Comment Re:Yeah, maybe (Score 1) 171

"highway construction project that gets federal funding"

And it is the local government that is managing the rights of way (not "highways") where "dig once" conduits will be most useful.

State highway construction is currently pretty rare (at least in my part of the country), and when it happens it covers only a short stretch of road that is being replaced outside city limits.

It's pretty useless to require "dig once conduits" for a small stretch of state highway since that is usually where the major internet distributors run fiber anyway, not the local cable company. And it would do little to nothing to help improve last mile distribution in rural areas, and nothing at all within a city.

Comment Re:Huh? (Score 1) 469

Well, then you managed to avoid the context given by the preamble to the summary. They're saying Fivvvvvrr.com 2.0 (or whatever the f--- they're called) sucks. It doesn't really matter what they make, because that's not what the article is about, it's about how they're an example of a company that dresses up the fact they shit all over the people they work for them by dressing up Victorian labor conditions as dynamism.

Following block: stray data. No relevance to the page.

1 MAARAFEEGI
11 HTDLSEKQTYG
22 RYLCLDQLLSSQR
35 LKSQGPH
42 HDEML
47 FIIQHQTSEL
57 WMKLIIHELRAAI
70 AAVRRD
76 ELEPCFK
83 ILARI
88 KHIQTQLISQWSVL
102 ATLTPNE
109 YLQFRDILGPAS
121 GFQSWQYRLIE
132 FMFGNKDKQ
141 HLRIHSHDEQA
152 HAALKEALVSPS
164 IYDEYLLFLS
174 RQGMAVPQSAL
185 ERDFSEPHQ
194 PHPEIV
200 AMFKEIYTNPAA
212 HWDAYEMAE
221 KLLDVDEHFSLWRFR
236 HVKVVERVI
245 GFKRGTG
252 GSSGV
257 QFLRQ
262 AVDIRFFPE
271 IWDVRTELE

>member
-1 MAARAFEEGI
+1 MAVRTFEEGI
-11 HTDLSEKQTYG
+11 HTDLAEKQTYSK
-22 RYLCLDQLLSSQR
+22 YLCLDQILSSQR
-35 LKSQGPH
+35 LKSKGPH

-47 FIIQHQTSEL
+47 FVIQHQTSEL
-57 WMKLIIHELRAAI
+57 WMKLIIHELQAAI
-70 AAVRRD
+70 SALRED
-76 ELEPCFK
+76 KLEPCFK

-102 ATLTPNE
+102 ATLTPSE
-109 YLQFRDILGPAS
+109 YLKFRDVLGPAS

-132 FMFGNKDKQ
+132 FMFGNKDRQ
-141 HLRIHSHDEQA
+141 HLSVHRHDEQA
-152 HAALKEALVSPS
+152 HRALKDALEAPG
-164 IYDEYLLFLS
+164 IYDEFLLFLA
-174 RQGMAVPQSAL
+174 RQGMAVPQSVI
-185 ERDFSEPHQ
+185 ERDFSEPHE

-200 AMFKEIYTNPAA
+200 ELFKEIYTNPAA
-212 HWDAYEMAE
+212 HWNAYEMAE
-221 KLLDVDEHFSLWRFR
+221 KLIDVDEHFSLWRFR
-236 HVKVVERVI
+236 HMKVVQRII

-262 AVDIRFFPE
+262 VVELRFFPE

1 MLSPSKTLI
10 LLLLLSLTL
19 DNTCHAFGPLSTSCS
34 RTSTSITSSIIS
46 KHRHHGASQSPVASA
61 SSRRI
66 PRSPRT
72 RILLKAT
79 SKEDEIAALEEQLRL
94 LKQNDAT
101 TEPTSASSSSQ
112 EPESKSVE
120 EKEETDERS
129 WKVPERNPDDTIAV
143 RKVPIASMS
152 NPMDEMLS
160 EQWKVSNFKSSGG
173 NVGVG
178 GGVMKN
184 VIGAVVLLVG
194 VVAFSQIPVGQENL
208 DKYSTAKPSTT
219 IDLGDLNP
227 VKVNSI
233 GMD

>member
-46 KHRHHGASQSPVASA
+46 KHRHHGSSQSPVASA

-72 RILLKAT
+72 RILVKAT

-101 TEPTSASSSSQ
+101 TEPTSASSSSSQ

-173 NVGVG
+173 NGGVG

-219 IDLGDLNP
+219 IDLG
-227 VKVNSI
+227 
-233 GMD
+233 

Comment Re:Finally, I can switch to Gnome! (Score 1) 114

The Windows 10 UI would be fine if the latency issues could be fixed (it shouldn't take between two and ten seconds for the notifications area (always) or start menu (often) to appear): the real issues with Windows 10 are the privacy invasion crap and the underlying operating system.

I'd like to see a real effort to build a modern 2-in-1 desktop for GNU/Linux, perhaps using Cinnamon as a starting point. It just takes someone who knows what they're doing, and wasn't born three days ago, completely unaware of what's been done in the past, what worked, and what didn't.